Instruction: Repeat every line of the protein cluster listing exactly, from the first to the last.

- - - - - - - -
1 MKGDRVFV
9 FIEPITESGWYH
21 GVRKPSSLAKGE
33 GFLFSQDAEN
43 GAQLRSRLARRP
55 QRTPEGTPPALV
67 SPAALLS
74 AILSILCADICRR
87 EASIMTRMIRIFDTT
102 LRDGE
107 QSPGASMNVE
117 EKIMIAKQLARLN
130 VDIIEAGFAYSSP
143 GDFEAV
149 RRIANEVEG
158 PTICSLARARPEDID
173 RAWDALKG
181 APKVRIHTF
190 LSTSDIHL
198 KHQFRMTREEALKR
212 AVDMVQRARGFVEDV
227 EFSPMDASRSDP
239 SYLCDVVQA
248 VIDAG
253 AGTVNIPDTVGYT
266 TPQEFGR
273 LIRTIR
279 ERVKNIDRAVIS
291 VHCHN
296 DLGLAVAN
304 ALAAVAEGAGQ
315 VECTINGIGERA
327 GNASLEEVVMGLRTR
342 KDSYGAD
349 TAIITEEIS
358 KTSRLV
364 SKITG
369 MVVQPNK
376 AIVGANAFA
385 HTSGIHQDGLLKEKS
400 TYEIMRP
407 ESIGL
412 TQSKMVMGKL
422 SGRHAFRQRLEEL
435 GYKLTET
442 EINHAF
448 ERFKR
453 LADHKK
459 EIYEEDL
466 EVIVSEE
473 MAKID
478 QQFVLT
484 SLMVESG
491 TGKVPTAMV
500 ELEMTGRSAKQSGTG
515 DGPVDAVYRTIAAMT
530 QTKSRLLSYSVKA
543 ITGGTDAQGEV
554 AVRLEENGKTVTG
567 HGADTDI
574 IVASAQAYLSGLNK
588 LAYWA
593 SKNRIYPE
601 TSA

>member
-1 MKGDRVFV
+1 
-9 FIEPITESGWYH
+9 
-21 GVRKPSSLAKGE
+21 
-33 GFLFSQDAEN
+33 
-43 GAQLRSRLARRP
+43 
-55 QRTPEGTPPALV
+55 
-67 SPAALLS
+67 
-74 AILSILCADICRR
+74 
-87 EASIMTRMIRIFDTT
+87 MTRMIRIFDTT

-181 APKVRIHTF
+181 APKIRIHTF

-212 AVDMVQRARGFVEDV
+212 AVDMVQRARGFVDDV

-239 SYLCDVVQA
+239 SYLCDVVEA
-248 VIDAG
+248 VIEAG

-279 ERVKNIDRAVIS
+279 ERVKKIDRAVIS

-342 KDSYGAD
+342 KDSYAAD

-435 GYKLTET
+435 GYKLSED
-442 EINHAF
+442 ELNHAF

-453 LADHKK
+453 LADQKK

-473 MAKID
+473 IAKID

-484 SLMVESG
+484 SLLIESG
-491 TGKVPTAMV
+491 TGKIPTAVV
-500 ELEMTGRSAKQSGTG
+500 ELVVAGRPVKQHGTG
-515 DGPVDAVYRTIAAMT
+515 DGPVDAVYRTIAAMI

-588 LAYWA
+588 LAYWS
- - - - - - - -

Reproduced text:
1 MKGDRVFV
9 FIEPITESGWYH
21 GVRKPSSLAKGE
33 GFLFSQDAEN
43 GAQLRSRLARRP
55 QRTPEGTPPALV
67 SPAALLS
74 AILSILCADICRR
87 EASIMTRMIRIFDTT
102 LRDGE
107 QSPGASMNVE
117 EKIMIAKQLARLN
130 VDIIEAGFAYSSP
143 GDFEAV
149 RRIANEVEG
158 PTICSLARARPEDID
173 RAWDALKG
181 APKVRIHTF
190 LSTSDIHL
198 KHQFRMTREEALKR
212 AVDMVQRARGFVEDV
227 EFSPMDASRSDP
239 SYLCDVVQA
248 VIDAG
253 AGTVNIPDTVGYT
266 TPQEFGR
273 LIRTIR
279 ERVKNIDRAVIS
291 VHCHN
296 DLGLAVAN
304 ALAAVAEGAGQ
315 VECTINGIGERA
327 GNASLEEVVMGLRTR
342 KDSYGAD
349 TAIITEEIS
358 KTSRLV
364 SKITG
369 MVVQPNK
376 AIVGANAFA
385 HTSGIHQDGLLKEKS
400 TYEIMRP
407 ESIGL
412 TQSKMVMGKL
422 SGRHAFRQRLEEL
435 GYKLTET
442 EINHAF
448 ERFKR
453 LADHKK
459 EIYEEDL
466 EVIVSEE
473 MAKID
478 QQFVLT
484 SLMVESG
491 TGKVPTAMV
500 ELEMTGRSAKQSGTG
515 DGPVDAVYRTIAAMT
530 QTKSRLLSYSVKA
543 ITGGTDAQGEV
554 AVRLEENGKTVTG
567 HGADTDI
574 IVASAQAYLSGLNK
588 LAYWA
593 SKNRIYPE
601 TSA

>member
-1 MKGDRVFV
+1 
-9 FIEPITESGWYH
+9 
-21 GVRKPSSLAKGE
+21 
-33 GFLFSQDAEN
+33 
-43 GAQLRSRLARRP
+43 
-55 QRTPEGTPPALV
+55 
-67 SPAALLS
+67 
-74 AILSILCADICRR
+74 
-87 EASIMTRMIRIFDTT
+87 MTRMIRIFDTT

-181 APKVRIHTF
+181 APKIRIHTF

-212 AVDMVQRARGFVEDV
+212 AVDMVQRARGFVDDV

-239 SYLCDVVQA
+239 SYLCDVVEA
-248 VIDAG
+248 VIEAG

-279 ERVKNIDRAVIS
+279 ERVKKIDRAVIS

-342 KDSYGAD
+342 KDSYAAD

-435 GYKLTET
+435 GYKLSED
-442 EINHAF
+442 ELNHAF

-453 LADHKK
+453 LADQKK

-473 MAKID
+473 IAKID

-484 SLMVESG
+484 SLLIESG
-491 TGKVPTAMV
+491 TGKIPTAVV
-500 ELEMTGRSAKQSGTG
+500 ELVVAGRPVKQHGTG
-515 DGPVDAVYRTIAAMT
+515 DGPVDAVYRTIAAMI

-588 LAYWA
+588 LAYWS